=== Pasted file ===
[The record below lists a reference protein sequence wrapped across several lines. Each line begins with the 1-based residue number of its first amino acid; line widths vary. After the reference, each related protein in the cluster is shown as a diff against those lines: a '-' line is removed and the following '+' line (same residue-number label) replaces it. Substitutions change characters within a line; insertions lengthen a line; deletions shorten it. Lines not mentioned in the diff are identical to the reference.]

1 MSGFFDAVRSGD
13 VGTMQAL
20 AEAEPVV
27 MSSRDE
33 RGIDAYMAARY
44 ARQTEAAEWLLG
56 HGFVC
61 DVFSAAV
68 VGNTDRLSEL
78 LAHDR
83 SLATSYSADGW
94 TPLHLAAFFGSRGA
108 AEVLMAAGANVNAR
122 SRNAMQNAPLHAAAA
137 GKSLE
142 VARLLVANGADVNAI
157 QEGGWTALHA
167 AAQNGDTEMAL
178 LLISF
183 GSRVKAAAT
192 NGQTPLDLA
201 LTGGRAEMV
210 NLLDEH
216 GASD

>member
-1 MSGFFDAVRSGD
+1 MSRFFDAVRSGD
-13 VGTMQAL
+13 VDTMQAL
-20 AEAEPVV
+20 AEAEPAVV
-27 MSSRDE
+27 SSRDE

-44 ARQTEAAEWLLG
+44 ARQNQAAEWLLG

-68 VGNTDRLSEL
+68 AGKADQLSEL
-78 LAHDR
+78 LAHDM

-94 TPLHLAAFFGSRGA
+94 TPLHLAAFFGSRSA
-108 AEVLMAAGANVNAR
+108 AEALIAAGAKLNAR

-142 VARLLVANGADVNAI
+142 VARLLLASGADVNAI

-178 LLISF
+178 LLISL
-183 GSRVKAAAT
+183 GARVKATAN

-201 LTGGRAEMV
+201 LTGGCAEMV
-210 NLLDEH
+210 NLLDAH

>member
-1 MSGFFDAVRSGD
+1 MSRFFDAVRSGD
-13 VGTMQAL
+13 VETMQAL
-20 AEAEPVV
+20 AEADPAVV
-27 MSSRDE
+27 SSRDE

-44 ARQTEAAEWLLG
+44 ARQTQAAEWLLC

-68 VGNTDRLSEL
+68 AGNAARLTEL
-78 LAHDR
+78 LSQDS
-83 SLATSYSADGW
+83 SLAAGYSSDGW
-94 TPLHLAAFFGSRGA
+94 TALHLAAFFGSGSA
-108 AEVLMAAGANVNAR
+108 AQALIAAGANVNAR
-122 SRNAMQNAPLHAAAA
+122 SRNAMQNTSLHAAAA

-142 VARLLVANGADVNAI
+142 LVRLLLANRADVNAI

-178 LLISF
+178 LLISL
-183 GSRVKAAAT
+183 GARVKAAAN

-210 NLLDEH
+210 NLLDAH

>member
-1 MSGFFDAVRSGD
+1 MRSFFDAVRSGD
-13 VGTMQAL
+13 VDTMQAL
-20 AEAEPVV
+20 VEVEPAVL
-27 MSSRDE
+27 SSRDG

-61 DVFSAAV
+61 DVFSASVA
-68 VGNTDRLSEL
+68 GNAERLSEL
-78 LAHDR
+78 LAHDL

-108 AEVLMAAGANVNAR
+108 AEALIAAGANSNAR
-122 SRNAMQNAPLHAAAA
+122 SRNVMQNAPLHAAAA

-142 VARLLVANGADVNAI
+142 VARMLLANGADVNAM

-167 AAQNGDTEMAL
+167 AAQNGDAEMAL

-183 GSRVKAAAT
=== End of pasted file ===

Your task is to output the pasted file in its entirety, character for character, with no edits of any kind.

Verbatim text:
[The record below lists a reference protein sequence wrapped across several lines. Each line begins with the 1-based residue number of its first amino acid; line widths vary. After the reference, each related protein in the cluster is shown as a diff against those lines: a '-' line is removed and the following '+' line (same residue-number label) replaces it. Substitutions change characters within a line; insertions lengthen a line; deletions shorten it. Lines not mentioned in the diff are identical to the reference.]

1 MSGFFDAVRSGD
13 VGTMQAL
20 AEAEPVV
27 MSSRDE
33 RGIDAYMAARY
44 ARQTEAAEWLLG
56 HGFVC
61 DVFSAAV
68 VGNTDRLSEL
78 LAHDR
83 SLATSYSADGW
94 TPLHLAAFFGSRGA
108 AEVLMAAGANVNAR
122 SRNAMQNAPLHAAAA
137 GKSLE
142 VARLLVANGADVNAI
157 QEGGWTALHA
167 AAQNGDTEMAL
178 LLISF
183 GSRVKAAAT
192 NGQTPLDLA
201 LTGGRAEMV
210 NLLDEH
216 GASD

>member
-1 MSGFFDAVRSGD
+1 MSRFFDAVRSGD
-13 VGTMQAL
+13 VDTMQAL
-20 AEAEPVV
+20 AEAEPAVV
-27 MSSRDE
+27 SSRDE

-44 ARQTEAAEWLLG
+44 ARQNQAAEWLLG

-68 VGNTDRLSEL
+68 AGKADQLSEL
-78 LAHDR
+78 LAHDM

-94 TPLHLAAFFGSRGA
+94 TPLHLAAFFGSRSA
-108 AEVLMAAGANVNAR
+108 AEALIAAGAKLNAR

-142 VARLLVANGADVNAI
+142 VARLLLASGADVNAI

-178 LLISF
+178 LLISL
-183 GSRVKAAAT
+183 GARVKATAN

-201 LTGGRAEMV
+201 LTGGCAEMV
-210 NLLDEH
+210 NLLDAH

>member
-1 MSGFFDAVRSGD
+1 MSRFFDAVRSGD
-13 VGTMQAL
+13 VETMQAL
-20 AEAEPVV
+20 AEADPAVV
-27 MSSRDE
+27 SSRDE

-44 ARQTEAAEWLLG
+44 ARQTQAAEWLLC

-68 VGNTDRLSEL
+68 AGNAARLTEL
-78 LAHDR
+78 LSQDS
-83 SLATSYSADGW
+83 SLAAGYSSDGW
-94 TPLHLAAFFGSRGA
+94 TALHLAAFFGSGSA
-108 AEVLMAAGANVNAR
+108 AQALIAAGANVNAR
-122 SRNAMQNAPLHAAAA
+122 SRNAMQNTSLHAAAA

-142 VARLLVANGADVNAI
+142 LVRLLLANRADVNAI

-178 LLISF
+178 LLISL
-183 GSRVKAAAT
+183 GARVKAAAN

-210 NLLDEH
+210 NLLDAH

>member
-1 MSGFFDAVRSGD
+1 MRSFFDAVRSGD
-13 VGTMQAL
+13 VDTMQAL
-20 AEAEPVV
+20 VEVEPAVL
-27 MSSRDE
+27 SSRDG

-61 DVFSAAV
+61 DVFSASVA
-68 VGNTDRLSEL
+68 GNAERLSEL
-78 LAHDR
+78 LAHDL

-108 AEVLMAAGANVNAR
+108 AEALIAAGANSNAR
-122 SRNAMQNAPLHAAAA
+122 SRNVMQNAPLHAAAA

-142 VARLLVANGADVNAI
+142 VARMLLANGADVNAM

-167 AAQNGDTEMAL
+167 AAQNGDAEMAL

-183 GSRVKAAAT